• Even after the sun had gone down, you can capture some stunning shots of the Milky Way and/or stars with lava lighting in the foreground. We use our Indro Tripod for long exposure shots like these.

Now that you know the dos and don’ts about photographing lava fields, the only thing remaining is for you to take a trip and try some of these out yourself. And if you have experienced this, feel free to share your own experience and images in the comments below.

About Author Jay Patel

I could startoff like this – “Seeds of Jay Patel’s appreciation for beautiful places were planted early in his childhood….” but it would get boring really fast. I will just sum it up and say that I am a Landscape and Wilderness Photographer who loves to capture dramatic light. My photographs have been published in various magazines, calendars and advertising materials throughout the world.

Patience is a virtue...unless you are chasing your dreams

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New Samsung SSD T5 Announced With Transfer Speeds of up to 540 MB/s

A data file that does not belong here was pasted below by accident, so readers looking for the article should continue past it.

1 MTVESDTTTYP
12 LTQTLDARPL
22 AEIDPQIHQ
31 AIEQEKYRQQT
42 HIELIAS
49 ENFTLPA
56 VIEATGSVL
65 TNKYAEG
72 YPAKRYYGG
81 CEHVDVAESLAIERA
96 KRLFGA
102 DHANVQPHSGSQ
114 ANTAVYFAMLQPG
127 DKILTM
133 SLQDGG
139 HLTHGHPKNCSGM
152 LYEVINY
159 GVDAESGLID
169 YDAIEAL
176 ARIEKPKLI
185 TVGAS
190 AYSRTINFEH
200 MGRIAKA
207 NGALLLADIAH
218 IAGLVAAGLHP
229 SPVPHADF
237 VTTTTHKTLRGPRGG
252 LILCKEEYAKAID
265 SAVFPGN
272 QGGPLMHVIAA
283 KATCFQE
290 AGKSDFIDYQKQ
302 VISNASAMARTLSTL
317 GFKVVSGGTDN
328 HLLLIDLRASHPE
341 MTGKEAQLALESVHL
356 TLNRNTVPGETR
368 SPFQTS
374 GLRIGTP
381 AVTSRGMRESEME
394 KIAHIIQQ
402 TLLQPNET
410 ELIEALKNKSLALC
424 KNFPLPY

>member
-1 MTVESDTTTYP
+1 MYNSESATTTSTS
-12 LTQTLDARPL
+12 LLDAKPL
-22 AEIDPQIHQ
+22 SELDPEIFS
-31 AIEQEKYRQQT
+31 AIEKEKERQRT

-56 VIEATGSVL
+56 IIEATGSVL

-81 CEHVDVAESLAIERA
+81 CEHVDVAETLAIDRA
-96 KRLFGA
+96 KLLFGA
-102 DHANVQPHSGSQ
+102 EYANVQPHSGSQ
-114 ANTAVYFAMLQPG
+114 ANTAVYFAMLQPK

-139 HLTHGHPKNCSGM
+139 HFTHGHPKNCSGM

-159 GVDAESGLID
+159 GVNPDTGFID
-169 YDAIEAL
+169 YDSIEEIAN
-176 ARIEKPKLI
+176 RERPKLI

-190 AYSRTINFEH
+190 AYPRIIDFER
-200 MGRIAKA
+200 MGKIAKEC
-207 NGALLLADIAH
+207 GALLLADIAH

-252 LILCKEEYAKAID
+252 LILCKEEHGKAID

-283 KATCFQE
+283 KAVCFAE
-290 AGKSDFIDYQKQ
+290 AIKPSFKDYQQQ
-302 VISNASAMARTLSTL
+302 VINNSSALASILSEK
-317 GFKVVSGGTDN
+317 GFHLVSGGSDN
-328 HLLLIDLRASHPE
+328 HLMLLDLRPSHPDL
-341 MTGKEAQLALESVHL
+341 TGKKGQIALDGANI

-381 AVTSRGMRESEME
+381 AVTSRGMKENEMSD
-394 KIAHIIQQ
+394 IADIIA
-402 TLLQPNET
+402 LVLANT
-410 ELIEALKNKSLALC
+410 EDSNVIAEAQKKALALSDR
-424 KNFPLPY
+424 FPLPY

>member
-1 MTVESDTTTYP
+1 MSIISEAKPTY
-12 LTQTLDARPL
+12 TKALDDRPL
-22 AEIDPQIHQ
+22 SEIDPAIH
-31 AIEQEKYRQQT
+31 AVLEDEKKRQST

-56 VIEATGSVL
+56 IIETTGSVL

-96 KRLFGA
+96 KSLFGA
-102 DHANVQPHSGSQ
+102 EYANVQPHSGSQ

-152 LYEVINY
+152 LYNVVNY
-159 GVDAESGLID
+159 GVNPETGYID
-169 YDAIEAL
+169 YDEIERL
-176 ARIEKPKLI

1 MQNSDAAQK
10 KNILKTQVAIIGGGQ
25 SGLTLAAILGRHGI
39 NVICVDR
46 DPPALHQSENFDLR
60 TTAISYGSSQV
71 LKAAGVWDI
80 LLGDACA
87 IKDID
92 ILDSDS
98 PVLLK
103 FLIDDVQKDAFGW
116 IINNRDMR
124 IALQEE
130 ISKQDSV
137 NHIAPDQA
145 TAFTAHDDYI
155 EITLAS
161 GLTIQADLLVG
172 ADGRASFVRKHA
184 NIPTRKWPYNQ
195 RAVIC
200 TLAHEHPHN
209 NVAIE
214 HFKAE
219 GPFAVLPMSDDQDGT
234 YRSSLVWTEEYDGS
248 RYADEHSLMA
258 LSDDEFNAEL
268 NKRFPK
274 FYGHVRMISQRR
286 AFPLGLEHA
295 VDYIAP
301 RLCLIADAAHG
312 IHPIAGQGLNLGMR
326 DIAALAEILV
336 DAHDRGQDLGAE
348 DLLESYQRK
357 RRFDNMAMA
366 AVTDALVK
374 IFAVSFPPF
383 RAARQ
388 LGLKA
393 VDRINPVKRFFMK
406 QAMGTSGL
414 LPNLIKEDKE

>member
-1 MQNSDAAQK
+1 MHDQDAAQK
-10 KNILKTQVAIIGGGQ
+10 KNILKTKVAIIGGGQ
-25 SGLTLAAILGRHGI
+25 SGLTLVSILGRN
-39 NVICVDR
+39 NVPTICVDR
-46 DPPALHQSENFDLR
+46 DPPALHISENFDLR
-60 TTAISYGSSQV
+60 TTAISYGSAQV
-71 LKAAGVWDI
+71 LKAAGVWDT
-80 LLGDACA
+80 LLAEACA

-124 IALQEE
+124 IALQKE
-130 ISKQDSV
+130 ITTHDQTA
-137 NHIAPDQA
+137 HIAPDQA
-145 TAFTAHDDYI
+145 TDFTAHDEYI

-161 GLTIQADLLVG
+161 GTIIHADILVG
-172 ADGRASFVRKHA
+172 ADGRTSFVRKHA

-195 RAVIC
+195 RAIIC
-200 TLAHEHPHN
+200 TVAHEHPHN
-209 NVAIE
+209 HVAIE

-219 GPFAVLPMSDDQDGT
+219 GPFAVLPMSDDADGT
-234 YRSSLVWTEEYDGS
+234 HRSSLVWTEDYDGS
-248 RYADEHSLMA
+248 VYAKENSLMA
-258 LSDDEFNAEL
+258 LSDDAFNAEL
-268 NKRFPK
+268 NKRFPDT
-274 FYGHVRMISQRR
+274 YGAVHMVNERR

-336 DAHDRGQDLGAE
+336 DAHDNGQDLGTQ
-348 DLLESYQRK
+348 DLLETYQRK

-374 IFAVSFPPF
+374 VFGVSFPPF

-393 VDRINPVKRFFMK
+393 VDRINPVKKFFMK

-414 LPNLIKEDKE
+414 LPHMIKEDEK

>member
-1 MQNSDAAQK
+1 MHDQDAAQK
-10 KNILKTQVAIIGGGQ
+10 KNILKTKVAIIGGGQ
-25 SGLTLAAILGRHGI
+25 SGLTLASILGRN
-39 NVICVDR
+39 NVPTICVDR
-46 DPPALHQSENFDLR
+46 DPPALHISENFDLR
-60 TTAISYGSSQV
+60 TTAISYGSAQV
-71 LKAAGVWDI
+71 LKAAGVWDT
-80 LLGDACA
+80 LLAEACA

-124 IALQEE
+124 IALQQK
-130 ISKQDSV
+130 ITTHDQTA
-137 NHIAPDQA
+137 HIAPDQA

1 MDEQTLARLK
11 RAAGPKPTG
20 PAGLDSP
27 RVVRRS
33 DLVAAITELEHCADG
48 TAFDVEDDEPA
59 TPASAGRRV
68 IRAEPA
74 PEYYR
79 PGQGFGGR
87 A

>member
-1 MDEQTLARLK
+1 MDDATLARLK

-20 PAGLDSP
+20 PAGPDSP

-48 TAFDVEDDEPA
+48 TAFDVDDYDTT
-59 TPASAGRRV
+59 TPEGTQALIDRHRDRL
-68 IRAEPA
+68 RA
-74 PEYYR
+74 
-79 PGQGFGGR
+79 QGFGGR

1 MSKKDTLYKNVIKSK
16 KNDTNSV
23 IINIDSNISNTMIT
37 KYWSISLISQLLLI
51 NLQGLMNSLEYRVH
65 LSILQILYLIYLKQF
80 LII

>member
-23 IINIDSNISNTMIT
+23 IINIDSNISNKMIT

5:09:00 AM

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Samsung recently announced the newest addition to their SSD family: the Samsung SSD T5. With a lightning fast transfer speed of up to 540 MB/s and storage capacity of up to 2TB, it may be just what we photographers are looking for.  Samsung has also added some eye-catching features to their newest creation, providing photographers and videographers alike with a potentially helpful new tool.

Samsung SSD T5

The T5 offers:

  • 4 different storage options: 250GB, 500GB, 1TB, or 2TB
  • Portability: it weighs 51 grams and is relatively tiny in size (3.0 x 2.3 x 0.4 inches)
  • 2 connection cables: USB-C to C and USB-C to A (more information about this in the next section)
  • No moving parts
  • A shock-resistant internal frame
  • The ability to withstand drops of up to 2 metres
  • Data encryption
  • A mobile app for Android users

All in all, the T5 offers photographers a chance to travel smoothly and safely with their work.

Since it can withstand significant drops, the T5 is ideal for people who travel a lot and wish to avoid accidentally damaging their files in the process. Also, it won't take up much space, giving bulkier items a chance to fit into your camera bag.